The book also portends that investment paradoxes are everywhere and that low risk beat high risk over long time periods. But why then do high-risk small-cap beat large caps over very long time periods? Why do higher risk emerging markets top developed markets? This was not addressed and left me wondering whether a simple proclamation is truly "simply" or more philosophical.
At time the book is rather long on actual philosophy, in addition to investment philosophy. I could have done without much of it. It would have been more helpful to include statistical evidence. Without it, this book is not as strong as it could have been.
Finally, low-volatility strategies have been very popular for the last 10 years. After the subprime crisis of 2008, the investment segment grew rapidly as investor shunned risk in favor of slow and steady. I’m always hesitant to chase the “popular” investment strategy over the last few years. Recent strong performance can really skew long-term results and turn strategies into self-fulfilling prophecies, to a point. And when the money rushes out, it’s a rough decline. History is littered with numerous examples of growth investing being the superior strategy in 2000, real-estate in 2005/6, commodities/energy, junk debt in the early 80’s, Japan, etc, etc. I feel the same way about dividend investing too. Its not that they are bad, but once their popularity is peaking, watch out. The growth in low-vol strategies and the numerous products launched confirm their retail popularity, and that scares me. So be careful, diversify, emphasis value, and know your risk tolerance.
While students are taught that expected returns are an increasing linear function of risk, within most asset classes, highly risky assets generate consistently lower returns than do those with average risk, and, after transactions costs are included, risky asset classes, such as options, are horrible investments for individual investors, the more so the riskier the option. Risky assets attract excessive interest from investors, and academics help them rationalize this adverse preference through their extensions of the Capital Asset Pricing Model (CAPM), all of which are very rigorous, but wrong. The “low vol” anomaly is not restricted to developed country equities. He has found it in emerging markets, and within equity industry sectors. He notes it has been found in corporate bonds, equity options, movies and private equities, but he could have added penny stocks, IPOs, real estate, currencies, futures, and sports books.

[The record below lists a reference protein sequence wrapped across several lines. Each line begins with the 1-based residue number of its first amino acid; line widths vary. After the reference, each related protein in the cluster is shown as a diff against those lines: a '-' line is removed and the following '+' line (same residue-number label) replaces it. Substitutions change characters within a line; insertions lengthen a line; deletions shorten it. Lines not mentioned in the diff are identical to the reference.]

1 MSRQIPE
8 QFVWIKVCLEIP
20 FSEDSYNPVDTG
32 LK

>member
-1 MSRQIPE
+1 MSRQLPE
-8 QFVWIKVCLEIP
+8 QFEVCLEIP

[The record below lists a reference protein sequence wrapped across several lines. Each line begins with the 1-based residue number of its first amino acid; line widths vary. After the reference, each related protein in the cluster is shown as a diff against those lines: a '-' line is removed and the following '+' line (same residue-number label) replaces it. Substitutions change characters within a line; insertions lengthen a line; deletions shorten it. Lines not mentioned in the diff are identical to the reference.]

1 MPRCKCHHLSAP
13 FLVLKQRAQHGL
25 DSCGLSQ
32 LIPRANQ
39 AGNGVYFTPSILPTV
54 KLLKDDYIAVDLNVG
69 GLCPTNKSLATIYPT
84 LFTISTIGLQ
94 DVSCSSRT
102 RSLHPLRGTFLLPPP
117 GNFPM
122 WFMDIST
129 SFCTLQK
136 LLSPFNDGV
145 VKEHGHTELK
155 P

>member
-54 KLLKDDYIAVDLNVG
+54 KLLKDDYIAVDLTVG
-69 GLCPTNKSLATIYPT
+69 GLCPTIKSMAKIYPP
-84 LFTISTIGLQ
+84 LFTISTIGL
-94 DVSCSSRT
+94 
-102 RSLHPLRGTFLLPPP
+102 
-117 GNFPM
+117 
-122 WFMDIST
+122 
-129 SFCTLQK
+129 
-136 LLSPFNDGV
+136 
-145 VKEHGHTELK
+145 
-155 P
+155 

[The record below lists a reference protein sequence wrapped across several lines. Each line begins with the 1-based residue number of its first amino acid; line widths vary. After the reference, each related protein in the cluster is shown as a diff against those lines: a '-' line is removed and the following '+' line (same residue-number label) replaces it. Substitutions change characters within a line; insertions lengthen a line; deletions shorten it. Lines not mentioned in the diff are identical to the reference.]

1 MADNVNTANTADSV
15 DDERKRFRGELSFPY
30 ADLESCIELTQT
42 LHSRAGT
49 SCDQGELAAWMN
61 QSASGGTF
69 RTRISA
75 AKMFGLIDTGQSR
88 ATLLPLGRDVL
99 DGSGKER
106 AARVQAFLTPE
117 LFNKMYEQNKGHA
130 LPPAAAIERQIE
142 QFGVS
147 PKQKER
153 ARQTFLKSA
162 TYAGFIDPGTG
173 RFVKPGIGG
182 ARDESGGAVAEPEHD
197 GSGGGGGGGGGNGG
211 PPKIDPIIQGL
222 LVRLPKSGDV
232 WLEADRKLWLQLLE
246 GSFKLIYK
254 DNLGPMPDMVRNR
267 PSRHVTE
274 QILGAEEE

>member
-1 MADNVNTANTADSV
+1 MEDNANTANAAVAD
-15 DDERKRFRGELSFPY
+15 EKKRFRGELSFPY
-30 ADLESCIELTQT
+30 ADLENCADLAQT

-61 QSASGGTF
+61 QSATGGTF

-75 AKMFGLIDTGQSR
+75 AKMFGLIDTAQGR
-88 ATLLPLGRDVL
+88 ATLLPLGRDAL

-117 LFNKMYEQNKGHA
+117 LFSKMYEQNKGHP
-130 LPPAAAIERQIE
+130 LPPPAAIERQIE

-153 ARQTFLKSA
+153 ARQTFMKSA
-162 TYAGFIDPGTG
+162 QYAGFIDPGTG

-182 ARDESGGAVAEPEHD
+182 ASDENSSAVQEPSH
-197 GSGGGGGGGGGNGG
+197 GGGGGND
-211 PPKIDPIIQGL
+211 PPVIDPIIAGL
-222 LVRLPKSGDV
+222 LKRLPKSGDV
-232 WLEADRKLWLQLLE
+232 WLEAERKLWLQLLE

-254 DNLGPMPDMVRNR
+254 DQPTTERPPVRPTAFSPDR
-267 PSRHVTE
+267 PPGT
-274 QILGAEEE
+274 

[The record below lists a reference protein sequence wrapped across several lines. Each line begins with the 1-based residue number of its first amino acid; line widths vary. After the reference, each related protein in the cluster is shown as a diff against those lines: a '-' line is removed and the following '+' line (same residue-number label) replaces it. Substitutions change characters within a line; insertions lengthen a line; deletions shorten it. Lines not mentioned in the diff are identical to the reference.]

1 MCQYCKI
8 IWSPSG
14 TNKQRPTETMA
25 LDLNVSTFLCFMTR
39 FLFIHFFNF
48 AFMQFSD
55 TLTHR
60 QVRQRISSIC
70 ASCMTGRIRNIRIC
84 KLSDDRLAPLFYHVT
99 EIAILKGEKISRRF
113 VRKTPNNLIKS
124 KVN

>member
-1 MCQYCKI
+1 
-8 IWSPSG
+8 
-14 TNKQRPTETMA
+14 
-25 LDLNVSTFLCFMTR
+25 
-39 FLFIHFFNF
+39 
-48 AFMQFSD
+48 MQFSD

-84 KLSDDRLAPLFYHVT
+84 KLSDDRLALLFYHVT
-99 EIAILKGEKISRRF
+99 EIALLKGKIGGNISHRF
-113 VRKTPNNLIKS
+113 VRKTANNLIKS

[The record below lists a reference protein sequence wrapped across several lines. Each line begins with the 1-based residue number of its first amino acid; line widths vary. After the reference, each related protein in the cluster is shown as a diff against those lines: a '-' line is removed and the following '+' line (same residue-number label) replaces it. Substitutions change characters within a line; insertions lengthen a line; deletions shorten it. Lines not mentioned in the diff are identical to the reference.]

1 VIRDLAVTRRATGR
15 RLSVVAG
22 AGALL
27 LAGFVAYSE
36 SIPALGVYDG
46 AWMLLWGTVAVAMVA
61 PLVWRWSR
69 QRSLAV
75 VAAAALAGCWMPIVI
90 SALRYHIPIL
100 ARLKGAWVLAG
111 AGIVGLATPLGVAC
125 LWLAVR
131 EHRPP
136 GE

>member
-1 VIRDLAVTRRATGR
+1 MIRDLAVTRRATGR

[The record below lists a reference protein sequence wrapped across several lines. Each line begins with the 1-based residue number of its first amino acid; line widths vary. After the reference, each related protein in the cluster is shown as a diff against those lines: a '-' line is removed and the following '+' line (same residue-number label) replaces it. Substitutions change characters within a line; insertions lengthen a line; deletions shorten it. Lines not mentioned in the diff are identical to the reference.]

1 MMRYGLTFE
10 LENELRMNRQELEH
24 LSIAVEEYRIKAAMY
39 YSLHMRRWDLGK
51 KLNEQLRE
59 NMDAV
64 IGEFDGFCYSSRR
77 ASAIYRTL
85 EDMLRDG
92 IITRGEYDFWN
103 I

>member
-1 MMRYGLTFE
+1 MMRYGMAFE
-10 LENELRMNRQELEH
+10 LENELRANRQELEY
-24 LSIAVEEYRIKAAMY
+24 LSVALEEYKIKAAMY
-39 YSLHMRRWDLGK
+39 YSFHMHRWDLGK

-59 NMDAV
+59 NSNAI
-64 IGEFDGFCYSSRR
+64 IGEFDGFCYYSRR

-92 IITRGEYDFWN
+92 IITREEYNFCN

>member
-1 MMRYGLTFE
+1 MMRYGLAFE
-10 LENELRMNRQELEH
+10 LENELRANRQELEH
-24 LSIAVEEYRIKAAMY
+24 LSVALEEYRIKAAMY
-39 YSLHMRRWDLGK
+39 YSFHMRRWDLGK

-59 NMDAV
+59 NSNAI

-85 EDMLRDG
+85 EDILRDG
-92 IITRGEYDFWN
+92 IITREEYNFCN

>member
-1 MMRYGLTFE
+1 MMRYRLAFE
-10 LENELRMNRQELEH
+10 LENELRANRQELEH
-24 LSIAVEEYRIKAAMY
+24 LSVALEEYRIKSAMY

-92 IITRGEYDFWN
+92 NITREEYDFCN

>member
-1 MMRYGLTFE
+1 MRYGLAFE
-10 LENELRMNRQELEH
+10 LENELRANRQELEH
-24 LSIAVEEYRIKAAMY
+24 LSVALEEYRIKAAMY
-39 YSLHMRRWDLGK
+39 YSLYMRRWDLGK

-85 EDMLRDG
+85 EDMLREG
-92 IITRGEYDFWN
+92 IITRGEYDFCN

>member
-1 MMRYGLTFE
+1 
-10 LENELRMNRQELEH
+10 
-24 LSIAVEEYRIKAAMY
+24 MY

Pim recounts his discovery and implementation of the low volatility edge. In one anecdote, he credits his colleague David Blitz for noting that relative rather than absolute performance affects investment manager: underperforming is a greater threat to a long-only portfolio manager than is losing money. That is, if you lose 10% in a market that is down 10%, you did average, and your assets under management will probably not be decreasing. However, if you make only 5% in a market up 15%, assets will go down. Risk is symmetrical: it can be too great or too little, because if you take too little risk, you will underperform in bull markets, which is just as bad as those who take too much risk and underperform in bear markets.